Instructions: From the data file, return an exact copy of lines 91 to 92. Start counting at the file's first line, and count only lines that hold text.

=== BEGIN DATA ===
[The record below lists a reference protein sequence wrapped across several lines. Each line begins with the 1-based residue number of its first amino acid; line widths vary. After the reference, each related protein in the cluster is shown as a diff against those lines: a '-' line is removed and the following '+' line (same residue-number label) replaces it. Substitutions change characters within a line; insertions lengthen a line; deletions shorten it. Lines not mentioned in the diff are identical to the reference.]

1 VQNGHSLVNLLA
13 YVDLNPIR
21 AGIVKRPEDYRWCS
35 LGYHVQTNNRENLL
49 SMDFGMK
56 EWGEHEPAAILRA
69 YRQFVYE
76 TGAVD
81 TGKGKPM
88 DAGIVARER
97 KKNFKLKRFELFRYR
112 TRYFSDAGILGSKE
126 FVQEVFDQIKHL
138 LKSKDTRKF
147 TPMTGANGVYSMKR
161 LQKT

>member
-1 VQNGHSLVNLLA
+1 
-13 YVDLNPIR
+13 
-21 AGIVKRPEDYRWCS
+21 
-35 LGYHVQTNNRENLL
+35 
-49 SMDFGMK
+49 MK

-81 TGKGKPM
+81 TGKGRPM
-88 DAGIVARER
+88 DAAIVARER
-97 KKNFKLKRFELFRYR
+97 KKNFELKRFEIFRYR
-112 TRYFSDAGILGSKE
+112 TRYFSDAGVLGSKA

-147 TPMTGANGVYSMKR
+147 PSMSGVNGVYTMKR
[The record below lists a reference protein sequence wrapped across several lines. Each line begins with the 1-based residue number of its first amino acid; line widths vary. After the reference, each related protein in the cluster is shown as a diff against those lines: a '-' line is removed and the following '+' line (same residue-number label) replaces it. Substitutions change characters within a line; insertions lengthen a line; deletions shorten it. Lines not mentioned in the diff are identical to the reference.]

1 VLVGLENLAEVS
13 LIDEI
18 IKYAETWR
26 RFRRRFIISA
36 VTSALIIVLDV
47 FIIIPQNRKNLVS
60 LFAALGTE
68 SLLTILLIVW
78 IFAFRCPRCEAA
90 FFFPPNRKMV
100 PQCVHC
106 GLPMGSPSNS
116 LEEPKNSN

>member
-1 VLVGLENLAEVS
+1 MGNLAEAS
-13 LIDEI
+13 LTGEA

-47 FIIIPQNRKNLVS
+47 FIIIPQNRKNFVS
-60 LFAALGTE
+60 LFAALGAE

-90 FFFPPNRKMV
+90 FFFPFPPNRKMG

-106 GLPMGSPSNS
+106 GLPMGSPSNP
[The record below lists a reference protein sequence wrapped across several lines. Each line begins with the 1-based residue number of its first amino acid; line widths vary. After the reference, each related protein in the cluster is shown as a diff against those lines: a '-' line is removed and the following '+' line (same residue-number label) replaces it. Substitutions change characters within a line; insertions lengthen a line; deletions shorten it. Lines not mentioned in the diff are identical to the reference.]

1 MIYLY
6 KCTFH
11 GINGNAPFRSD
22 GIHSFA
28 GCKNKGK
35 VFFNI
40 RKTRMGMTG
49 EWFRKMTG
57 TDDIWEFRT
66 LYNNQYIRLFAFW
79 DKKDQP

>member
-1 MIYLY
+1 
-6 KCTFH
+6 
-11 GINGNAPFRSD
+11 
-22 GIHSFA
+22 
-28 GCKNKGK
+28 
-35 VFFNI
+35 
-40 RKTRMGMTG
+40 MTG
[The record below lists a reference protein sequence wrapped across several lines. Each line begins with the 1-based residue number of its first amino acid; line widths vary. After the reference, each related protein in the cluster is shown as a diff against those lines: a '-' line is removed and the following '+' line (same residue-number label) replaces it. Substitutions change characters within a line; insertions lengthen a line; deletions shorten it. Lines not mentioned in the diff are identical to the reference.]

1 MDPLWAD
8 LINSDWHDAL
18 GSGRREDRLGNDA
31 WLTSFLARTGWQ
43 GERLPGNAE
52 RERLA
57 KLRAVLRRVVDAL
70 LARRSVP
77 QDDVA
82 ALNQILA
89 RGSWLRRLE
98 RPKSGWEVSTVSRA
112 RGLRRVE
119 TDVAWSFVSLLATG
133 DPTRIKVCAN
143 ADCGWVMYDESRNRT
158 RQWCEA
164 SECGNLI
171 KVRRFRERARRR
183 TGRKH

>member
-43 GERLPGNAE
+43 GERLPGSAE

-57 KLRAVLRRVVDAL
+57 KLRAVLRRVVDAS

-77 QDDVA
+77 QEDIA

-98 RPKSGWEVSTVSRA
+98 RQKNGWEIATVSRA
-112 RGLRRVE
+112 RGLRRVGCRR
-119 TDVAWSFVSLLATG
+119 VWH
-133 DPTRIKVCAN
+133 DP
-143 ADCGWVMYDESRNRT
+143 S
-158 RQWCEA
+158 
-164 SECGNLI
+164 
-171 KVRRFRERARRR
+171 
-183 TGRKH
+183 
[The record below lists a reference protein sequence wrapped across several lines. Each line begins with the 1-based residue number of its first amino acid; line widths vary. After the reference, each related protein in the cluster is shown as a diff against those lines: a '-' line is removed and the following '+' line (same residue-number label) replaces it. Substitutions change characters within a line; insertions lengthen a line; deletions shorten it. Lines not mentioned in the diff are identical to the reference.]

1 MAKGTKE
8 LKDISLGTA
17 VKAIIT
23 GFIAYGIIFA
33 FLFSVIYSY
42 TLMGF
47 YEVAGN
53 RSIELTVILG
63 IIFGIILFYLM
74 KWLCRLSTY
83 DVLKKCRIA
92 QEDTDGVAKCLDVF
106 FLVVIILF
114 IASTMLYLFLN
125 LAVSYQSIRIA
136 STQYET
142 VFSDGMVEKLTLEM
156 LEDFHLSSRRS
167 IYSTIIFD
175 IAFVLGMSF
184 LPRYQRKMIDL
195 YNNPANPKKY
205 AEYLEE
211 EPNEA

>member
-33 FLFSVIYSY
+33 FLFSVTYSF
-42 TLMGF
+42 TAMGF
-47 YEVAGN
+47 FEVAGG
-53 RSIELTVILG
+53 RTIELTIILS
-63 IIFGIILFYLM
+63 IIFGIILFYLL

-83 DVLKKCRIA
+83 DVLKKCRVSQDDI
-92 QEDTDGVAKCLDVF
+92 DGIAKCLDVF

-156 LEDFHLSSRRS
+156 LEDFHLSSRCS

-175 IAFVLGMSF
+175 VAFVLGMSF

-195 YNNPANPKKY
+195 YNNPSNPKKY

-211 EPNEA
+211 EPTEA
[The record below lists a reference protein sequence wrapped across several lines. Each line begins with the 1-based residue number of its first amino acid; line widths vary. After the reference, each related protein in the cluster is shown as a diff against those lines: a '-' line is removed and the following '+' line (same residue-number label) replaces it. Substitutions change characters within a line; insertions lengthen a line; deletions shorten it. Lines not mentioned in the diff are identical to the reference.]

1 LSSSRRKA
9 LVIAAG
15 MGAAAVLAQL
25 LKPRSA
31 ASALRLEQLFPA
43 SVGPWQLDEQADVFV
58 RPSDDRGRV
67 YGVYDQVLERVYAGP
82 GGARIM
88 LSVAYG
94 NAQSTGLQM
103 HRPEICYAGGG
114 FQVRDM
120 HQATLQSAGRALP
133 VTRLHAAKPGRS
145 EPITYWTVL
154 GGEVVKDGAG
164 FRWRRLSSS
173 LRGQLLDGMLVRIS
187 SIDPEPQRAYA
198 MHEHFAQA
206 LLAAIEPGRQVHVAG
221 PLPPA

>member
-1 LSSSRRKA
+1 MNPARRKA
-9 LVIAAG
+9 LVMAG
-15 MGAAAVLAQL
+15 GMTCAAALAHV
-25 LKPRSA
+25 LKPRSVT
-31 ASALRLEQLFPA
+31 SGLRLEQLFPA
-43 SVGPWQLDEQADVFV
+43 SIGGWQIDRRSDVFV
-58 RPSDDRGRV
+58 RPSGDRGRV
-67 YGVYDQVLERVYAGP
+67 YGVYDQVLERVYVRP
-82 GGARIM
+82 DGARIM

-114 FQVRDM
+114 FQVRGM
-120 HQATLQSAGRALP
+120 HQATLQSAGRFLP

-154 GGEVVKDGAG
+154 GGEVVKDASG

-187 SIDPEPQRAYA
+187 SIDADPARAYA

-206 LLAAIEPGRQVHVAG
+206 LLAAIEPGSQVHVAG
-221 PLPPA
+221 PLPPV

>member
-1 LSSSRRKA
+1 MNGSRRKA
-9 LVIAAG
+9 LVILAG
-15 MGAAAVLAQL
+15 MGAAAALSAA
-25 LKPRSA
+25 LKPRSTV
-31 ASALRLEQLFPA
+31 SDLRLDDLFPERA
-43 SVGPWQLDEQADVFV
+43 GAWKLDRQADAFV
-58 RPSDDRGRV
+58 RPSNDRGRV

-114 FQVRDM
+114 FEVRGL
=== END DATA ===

-40 RKTRMGMTG
+40 MTG